a rare 5.6 magnitude earthquake shook the Oklahoma Saturday

A rare earthquake of magnitude 5.6 struck Saturday night in the center of Oklahoma (center of the United States), an output record for the region, said the U.S. central Geophysics (USGS).
house that shook by Oklahoma 5.6 magtitude earthquake
A first tremor of 4.7 on the moment magnitude scale occurred in the morning. The authorities have indicated damage but no casualties. The epicenter of the earthquake, which occurred at 10:53 p.m. local time (3:53 GMT Sunday), was located six miles east of the town of Sparks at a depth of five kilometers.
A 5.6 magtiitude earthquke shake Oklahoma Saturday
The first quake occurred at 2:12 (7:12 GMT Saturday) to nine miles north of the city of Prague. According to the USGS, the earthquake the most powerful previously registered in that State in 1952 with a magnitude of 5.5.Emergency services Lincoln County indicated that there was significant damage without specifying clearly the extent, depending on the local television station KJRH.
Oklahoma earthquake 6 November 2011
Quoted by the daily The Tulsa World, the head of emergency services, Joey Wakefield, said deformation of the pavement on portions of a highway and the collapse of a chimney of a two-storey house near the city of Prague. Other buildings were also damaged, he said. It was a pretty bad little earthquake, he said.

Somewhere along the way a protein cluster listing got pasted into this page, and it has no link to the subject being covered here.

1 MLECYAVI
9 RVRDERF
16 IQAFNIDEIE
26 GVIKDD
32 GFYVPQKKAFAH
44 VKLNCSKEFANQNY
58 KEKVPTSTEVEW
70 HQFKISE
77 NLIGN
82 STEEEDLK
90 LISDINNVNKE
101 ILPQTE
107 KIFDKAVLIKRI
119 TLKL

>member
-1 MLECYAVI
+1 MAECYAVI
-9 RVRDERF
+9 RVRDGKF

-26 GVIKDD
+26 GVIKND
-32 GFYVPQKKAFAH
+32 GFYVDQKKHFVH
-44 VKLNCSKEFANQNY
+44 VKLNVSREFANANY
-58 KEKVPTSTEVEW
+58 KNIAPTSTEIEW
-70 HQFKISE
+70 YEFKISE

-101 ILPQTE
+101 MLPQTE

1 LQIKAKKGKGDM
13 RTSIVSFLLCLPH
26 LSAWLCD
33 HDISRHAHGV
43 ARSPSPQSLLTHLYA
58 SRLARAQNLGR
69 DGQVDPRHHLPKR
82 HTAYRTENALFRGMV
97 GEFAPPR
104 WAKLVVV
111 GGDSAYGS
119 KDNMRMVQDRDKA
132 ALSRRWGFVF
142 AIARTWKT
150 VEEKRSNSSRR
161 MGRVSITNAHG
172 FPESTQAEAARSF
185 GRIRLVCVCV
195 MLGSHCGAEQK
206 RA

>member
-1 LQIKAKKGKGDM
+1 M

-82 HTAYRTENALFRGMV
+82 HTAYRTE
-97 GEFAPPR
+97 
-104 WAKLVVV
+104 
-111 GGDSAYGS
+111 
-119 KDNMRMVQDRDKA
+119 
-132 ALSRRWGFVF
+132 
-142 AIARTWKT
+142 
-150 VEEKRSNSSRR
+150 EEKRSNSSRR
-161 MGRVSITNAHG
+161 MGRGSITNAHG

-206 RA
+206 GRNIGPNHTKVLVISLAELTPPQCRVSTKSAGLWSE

5.6 magnitude earhquake rocks Oklahoma and Kansas City
The newspaper of Oklahoma City, the main town of the state, located 72 km from the epicenter, said the second quake was felt to northern Texas. A strong earthquake was also felt in Kansas City to over 570 km. The newspaper, quoting a spokesman for emergency services in Oklahoma, no injuries have been reported to them.

But many residents of the affected area had a great fear. A table near the TV has picked up the wall and we jumped because we then thought something had hit the house, told The Oklahoman newspaper, Noeh Morales, a resident of Oklahoma City. It was like a rumble and I had never heard anything so loud.

To overcome the limitations of the Richter scale, seismologists, especially Americans, have used the scale known as moment magnitude. Designed in 1977, it measures the energy released by an earthquake.